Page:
Testing for Celiac Disease

As celiac disease is an autoimmune disease brought about by exposure to gluten, antibodies are produced. The gut itself becomes irritated and then inflamed. Both of these points are important when screening for the illness.

However screening is not routinely done because the tests are not always accurate. By routinely testing a large population there is a good chance of discovering a high number of false positives. That is people who are incorrectly diagnosed as having celiac disease.

What this means is that testing should only be recommended when symptoms are actually present and when there are a number of high risk factors which would increase the likelihood of having the disease, even if there are no symptoms. These factors are environmental, family history, and other medical conditions. Thus, it is best to consult with a doctor to determine whether an individual should be tested.

Family history is crucial as celiac disease does run in the family. If a first level relative has this condition, for example, a parent, child or sibling, then the chance of developing the disease is higher for certain people. The number can be as high as ten times more likely to develop it if you have a sufferer in the family compared with someone without. In identical twins where one has celiac disease the likelihood of the other developing it is around eighty percent.

In terms of environmental factors which activate the onset of celiac disease, a previous digestive tract infection and poor diet during early childhood can have an impact. Evidence suggests that introducing a diet containing gluten to babies younger than three months old can increase the risk of developing the disease. As a result, parents are advised to wait until the child is at least six months old before permitting gluten in the diet.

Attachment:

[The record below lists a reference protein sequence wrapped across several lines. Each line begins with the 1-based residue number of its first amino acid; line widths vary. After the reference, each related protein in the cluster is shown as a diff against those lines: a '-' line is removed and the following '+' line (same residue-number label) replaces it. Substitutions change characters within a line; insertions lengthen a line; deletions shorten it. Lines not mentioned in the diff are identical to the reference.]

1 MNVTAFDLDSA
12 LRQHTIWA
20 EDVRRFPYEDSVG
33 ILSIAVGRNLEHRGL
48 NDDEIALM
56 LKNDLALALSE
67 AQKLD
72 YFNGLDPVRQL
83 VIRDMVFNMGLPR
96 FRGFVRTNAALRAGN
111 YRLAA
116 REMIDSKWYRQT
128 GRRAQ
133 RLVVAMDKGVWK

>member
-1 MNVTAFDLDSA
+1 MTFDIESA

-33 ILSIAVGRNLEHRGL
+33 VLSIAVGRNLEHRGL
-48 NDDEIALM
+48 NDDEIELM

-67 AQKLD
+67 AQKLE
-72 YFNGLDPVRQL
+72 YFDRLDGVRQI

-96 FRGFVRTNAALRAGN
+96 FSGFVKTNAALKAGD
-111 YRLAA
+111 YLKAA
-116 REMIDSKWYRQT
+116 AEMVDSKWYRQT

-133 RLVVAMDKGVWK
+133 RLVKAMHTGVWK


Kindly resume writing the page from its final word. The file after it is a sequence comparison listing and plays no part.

It is fairly normal for someone to have more than one autoimmune disease. So if someone already has an autoimmune disease such as type 1 diabetes the risk of celiac is higher. Other associated diseases include inflammation of the colon, thyroid disease, and neurological disorders such as epilepsy, a condition where those afflicted have repeated fits or seizures.

It is important to continue with gluten in the diet prior to and during the testing process to ensure that the results are accurate. Testing through less invasive methods has improved over the years. This means that the body is not cut or physically penetrated. Testing involves two steps with the first stage being a blood test and the second a gut biopsy to confirm the positive result of the first step.

In the first stage, your healthcare provider takes a blood sample and tests it for certain antibodies that would exist in the bloodstream of a celiac disease sufferer. The most common one tested for is called tissue transglutaminase (anti-tTG). If these antibodies are present then the individual would move forward to the next stage.

However there are some people who do have celiac disease but the tTG antibodies are not found in the blood. If the healthcare provider is certain that celiac disease is present, there are other antibodies to discover through testing.

In the second stage, the sample tissue which is called a biopsy is collected during a procedure called upper endoscopy. This is where a tiny flexible tube equipped with a light and cutting tool is inserted into the mouth and carefully passed down to the small intestine. A local anaesthetic is provided to the patient in order to numb and relax the throat. Once inside a small piece of tissue can be removed and examined under the microscope. A healthy intestine would have many finger like structures but for someone with celiac these fingers become flattened.

Once diagnosed with celiac a number of other tests would be conducted to determine the extent of the disease’s damage. These tests might include more blood tests for anaemia, the iron deficiency, as well as looking at vitamin or mineral levels. In some cases x-rays of the bones may be needed if the healthcare provider believes that the individual may have the onset of osteoporosis.

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